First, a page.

Main Types Of Boxing Punches

Boxing is more than just throwing punches. There are techniques involved. The four basic punches in boxing are the jab, the cross, the uppercut, and the hook. These are the basic punches that are seen in boxing matches.

From these basic punches, boxers can create a wide range of combinations.


The jab is a punch that is thrown using the front hand. Note the use of the term the front hand because this depends on your stance. It is usually done with a non-dominant hand. Its the left hand for the Orthodox Stance and the right hand for the Southpaw.

Like most punches, the jab starts with the hands next to the nose. As the punch is thrown, the boxer rotates the fist slightly so that the fingers of the closed fit face the floor by the time it connects to the target.

After the punch has been delivered, the fist should return to its place near the nose right away.

The power of the jab comes from the throw of the fist. However, some boxers prefer to take a small step forward in time with the punch to put some of the body’s weight behind it.

In training, coaches can refer to this punch as One.


The Cross or sometimes called the Straight. This is a powerful punch that is done with the dominant hand. In addition to that, the Cross has the power of hips behind it.

To throw a cross, you start with the basic boxer stance. Both hands should be near the nose, guarding the face at all times. The weight should be mostly on the front foot and the knees slightly bent.

Like the jab, the fingers of the fist must face the floor by the time the Cross connects to the target. As the punch is thrown, the fighter pivots on the ball of the back foot. Remember, most of the weight should be on the front foot so that the back one is free to pivot. The hips should also rotate slightly forward as the punch is thrown.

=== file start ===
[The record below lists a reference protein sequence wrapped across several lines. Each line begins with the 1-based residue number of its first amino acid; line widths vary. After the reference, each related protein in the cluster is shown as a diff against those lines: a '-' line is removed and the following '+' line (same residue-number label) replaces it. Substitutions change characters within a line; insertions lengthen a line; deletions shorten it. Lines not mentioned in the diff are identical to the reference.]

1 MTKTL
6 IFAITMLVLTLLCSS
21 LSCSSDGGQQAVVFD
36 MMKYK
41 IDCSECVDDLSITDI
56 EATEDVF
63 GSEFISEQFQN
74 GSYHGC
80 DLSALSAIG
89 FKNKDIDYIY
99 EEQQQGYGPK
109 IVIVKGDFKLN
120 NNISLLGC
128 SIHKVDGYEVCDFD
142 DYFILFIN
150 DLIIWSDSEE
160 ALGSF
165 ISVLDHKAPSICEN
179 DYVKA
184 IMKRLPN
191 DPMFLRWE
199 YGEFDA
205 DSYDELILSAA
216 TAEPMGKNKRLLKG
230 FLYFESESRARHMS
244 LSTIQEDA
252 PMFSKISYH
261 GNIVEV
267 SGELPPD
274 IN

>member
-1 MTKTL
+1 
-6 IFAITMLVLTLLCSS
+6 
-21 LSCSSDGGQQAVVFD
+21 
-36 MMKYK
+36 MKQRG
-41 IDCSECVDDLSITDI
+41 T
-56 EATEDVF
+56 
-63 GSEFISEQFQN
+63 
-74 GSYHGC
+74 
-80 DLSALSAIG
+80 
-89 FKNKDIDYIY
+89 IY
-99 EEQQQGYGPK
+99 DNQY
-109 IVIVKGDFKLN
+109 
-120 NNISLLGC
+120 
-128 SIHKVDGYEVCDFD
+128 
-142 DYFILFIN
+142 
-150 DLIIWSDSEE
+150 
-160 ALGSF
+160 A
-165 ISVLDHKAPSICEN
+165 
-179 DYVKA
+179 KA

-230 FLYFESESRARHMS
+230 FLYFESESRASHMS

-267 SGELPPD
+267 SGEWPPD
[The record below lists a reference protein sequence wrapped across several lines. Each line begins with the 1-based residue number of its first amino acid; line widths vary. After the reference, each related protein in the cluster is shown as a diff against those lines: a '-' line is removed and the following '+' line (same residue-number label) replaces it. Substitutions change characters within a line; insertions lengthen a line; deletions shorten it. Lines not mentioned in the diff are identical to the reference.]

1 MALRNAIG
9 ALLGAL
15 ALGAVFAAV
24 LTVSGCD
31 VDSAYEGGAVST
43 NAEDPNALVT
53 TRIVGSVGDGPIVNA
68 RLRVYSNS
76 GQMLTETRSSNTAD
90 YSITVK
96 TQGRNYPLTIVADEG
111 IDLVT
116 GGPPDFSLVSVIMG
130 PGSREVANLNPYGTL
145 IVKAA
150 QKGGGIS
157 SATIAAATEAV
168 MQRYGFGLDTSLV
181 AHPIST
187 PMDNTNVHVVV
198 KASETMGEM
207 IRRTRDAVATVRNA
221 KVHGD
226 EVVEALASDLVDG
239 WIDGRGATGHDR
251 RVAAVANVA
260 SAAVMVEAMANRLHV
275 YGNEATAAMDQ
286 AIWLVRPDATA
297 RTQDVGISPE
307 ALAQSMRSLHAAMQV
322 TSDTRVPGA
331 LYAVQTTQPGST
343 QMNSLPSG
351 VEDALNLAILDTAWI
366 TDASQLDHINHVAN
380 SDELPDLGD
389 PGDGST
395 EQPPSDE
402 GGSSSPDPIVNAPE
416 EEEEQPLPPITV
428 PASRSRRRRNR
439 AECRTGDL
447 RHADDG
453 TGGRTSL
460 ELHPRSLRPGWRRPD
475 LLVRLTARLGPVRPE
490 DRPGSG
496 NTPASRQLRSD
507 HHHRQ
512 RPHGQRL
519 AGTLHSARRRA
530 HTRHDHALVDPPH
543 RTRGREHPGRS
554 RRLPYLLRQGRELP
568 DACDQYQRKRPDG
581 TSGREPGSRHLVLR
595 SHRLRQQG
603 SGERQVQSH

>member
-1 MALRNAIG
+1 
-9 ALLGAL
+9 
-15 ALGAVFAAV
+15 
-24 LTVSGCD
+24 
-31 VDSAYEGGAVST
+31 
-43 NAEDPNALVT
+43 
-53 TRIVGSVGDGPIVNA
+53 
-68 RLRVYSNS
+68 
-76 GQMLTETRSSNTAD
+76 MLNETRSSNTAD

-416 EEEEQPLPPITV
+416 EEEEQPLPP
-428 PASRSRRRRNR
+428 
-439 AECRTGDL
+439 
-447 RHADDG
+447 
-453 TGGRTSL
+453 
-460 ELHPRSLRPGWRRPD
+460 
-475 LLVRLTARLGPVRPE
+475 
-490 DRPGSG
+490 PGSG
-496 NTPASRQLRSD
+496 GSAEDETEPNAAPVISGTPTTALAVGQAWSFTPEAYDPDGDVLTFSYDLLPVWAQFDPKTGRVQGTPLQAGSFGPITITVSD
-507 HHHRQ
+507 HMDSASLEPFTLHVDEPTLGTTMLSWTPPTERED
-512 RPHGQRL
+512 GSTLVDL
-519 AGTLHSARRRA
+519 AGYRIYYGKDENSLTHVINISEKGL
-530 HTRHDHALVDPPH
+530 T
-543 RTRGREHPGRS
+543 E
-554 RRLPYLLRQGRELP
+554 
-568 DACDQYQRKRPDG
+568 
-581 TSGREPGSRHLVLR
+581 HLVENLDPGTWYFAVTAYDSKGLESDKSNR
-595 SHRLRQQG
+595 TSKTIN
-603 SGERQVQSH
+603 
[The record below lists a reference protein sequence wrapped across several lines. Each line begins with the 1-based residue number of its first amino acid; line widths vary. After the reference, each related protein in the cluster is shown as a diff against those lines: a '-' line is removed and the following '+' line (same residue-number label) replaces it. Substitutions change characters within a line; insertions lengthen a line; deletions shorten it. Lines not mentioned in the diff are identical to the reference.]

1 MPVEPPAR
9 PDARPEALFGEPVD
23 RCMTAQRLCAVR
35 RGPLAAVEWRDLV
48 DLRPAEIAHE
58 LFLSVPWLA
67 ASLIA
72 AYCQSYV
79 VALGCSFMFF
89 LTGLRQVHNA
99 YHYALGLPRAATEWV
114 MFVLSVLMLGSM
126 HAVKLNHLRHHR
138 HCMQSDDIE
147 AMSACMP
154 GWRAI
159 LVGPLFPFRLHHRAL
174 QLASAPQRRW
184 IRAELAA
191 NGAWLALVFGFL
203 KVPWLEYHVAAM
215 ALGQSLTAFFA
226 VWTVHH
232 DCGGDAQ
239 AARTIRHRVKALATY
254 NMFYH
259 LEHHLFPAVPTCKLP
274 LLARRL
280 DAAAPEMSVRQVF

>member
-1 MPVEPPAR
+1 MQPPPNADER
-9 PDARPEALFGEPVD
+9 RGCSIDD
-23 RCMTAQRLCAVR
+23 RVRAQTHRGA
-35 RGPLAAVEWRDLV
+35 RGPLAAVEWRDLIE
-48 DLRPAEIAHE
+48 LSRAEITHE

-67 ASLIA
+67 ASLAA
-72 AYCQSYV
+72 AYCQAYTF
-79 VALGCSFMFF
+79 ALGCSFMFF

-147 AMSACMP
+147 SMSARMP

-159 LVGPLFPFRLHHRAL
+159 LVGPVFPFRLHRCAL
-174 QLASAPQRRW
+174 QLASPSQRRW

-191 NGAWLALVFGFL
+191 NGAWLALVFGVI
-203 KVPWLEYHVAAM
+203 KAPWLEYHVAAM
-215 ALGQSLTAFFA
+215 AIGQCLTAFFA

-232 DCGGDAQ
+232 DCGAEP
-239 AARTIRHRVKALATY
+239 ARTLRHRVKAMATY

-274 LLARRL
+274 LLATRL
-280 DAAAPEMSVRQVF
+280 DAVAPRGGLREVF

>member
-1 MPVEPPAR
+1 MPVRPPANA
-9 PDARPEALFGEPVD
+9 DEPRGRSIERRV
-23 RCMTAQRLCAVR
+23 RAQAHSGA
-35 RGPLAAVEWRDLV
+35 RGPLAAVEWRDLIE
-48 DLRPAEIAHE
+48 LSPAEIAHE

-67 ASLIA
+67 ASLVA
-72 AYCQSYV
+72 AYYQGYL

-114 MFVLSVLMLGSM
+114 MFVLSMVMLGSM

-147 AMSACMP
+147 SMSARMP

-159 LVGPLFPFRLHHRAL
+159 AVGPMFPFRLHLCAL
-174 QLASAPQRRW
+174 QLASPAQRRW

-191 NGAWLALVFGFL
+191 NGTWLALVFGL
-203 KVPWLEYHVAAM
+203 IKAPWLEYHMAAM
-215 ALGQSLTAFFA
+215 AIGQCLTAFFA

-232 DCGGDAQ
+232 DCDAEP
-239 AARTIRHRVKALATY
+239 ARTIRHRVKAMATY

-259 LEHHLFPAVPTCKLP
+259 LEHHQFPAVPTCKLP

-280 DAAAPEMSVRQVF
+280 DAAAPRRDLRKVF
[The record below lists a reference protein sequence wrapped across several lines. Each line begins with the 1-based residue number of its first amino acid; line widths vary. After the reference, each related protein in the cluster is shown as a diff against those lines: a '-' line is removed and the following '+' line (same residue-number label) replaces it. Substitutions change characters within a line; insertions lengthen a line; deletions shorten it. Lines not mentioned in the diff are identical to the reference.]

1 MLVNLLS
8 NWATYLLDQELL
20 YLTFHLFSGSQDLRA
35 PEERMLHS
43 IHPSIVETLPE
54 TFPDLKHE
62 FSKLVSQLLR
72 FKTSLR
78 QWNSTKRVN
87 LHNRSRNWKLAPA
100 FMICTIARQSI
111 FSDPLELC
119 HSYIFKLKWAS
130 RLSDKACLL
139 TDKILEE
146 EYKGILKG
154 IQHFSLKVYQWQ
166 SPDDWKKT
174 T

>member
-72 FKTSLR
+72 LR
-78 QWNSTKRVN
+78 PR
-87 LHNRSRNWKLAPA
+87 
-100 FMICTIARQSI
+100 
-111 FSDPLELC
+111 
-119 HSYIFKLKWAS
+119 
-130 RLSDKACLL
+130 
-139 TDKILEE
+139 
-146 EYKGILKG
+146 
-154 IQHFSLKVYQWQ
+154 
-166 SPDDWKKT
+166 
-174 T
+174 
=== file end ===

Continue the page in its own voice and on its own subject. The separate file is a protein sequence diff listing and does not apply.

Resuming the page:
For a Cross to be good, most of the power should come from the fighters body weight and not the shoulder, arms, and fists.

The Cross is also known in training as Two. A command of One-Two in training means players are required to do a Jab-Cross combination.


The Hook is one of the most powerful punches in boxing. It has a lot of power behind it. It is done with both the lead hand and the rear hand.

The Lead Hook

This is done with the lead hand. Start in your fighting stance with first on guard. Put a bit of weight on your lead leg then bring your lead arm up to just about shoulder height. Rotate your body and pivot on your lead leg, following your fist.

As you follow through with your punch, your elbow should almost be directly in front of you. Keep your elbow at an almost 90-degree angle.

The Rear Hook

This is a hook done with the dominant hand. Like with all punches, it starts at the guard position. Bring the arm up to shoulder height, keeping the elbow at a 90-degree angle. Most of your weight should be on your lead foot so you can pivot on your rear foot.

Like with the lead hook, the elbow should be kept at a 90-degree angle. You have to follow through with the punch and your elbow should end almost in front of your face.


When you throw an uppercut, you lean down slightly and then move up while throwing the punch. Like the Hook, it can be thrown with both the lead and the rear hand.

The Lead Uppercut

This is done with the front hand. Sit a little lower on your boxing stance. Take the hand off your face, lower it down away from your body until its a 90-degree angle at the elbow. The fist should be turned so that the fingertips are facing your face.

The punch should end just in front of your face when shadowboxing or under your opponents chin.

The Rear Uppercut

Done with the dominant hand, the rear uppercut starts the same as the lead uppercut. Drop your rear hand away from your body until it is at a 90-degree angle from your body.

The pivot on your back foot and bring your fist upwards, making sure your elbows are kept bent. Like the lead uppercut, the punch should end at the level of your face.

Maree cartujano
Sports Pundit staff writer
Sports writer and editor....

Comment on This Article

Reply to